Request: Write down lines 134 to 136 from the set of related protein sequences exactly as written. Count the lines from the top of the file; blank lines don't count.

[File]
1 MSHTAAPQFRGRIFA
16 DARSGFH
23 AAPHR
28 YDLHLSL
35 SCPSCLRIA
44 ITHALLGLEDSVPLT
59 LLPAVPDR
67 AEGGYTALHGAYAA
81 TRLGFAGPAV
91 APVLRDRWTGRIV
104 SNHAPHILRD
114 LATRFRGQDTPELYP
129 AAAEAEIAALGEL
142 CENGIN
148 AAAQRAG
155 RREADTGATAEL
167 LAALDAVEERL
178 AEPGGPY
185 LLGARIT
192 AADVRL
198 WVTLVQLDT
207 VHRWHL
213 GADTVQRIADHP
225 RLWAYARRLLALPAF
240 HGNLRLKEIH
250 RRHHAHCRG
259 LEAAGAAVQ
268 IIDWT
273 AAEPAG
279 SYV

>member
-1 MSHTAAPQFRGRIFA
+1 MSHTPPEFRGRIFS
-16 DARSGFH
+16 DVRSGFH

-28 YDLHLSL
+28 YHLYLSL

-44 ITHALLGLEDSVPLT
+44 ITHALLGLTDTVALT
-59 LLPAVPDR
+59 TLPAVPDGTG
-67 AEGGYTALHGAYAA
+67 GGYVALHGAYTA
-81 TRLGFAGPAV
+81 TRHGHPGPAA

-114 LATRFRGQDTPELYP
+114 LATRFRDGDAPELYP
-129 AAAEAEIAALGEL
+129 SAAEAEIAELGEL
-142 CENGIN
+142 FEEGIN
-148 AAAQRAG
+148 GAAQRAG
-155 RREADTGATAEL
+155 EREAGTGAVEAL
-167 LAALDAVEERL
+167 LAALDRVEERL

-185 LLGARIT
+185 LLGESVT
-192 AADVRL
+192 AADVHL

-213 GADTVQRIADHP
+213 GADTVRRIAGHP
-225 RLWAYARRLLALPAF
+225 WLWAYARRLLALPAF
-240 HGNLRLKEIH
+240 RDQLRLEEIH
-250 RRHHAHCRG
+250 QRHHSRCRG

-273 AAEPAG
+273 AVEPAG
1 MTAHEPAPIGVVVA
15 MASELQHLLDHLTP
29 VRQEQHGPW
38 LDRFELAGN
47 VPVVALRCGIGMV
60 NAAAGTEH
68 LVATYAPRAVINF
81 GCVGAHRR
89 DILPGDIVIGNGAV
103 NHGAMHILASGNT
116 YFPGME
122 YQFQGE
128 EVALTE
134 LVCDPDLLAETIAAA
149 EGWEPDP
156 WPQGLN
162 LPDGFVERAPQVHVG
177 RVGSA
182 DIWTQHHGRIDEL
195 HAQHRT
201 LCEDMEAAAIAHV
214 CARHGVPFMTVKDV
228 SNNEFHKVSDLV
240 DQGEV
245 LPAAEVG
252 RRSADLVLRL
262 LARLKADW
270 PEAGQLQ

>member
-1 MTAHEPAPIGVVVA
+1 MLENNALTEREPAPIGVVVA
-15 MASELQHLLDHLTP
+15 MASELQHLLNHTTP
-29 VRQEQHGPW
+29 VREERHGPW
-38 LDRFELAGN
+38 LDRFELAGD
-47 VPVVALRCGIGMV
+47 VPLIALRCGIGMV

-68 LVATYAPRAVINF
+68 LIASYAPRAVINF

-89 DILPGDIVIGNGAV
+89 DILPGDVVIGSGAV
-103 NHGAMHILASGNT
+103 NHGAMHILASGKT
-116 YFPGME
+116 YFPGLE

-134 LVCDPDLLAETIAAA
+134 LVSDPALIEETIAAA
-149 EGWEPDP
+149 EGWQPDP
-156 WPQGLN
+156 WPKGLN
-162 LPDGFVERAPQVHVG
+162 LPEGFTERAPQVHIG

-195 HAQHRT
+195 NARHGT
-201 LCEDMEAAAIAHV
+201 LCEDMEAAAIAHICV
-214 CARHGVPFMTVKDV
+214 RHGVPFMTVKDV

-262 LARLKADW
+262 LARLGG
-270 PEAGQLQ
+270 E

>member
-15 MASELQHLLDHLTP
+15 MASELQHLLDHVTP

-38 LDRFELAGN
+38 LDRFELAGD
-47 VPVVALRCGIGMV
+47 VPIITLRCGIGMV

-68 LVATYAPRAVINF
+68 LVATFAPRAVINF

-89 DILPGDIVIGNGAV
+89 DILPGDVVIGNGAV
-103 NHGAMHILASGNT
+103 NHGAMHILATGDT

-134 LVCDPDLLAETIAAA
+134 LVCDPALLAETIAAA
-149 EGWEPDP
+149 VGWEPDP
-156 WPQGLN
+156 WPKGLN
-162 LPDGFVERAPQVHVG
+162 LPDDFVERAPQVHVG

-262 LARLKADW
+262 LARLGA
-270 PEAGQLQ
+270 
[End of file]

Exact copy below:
+262 LARLGG
-270 PEAGQLQ
+270 E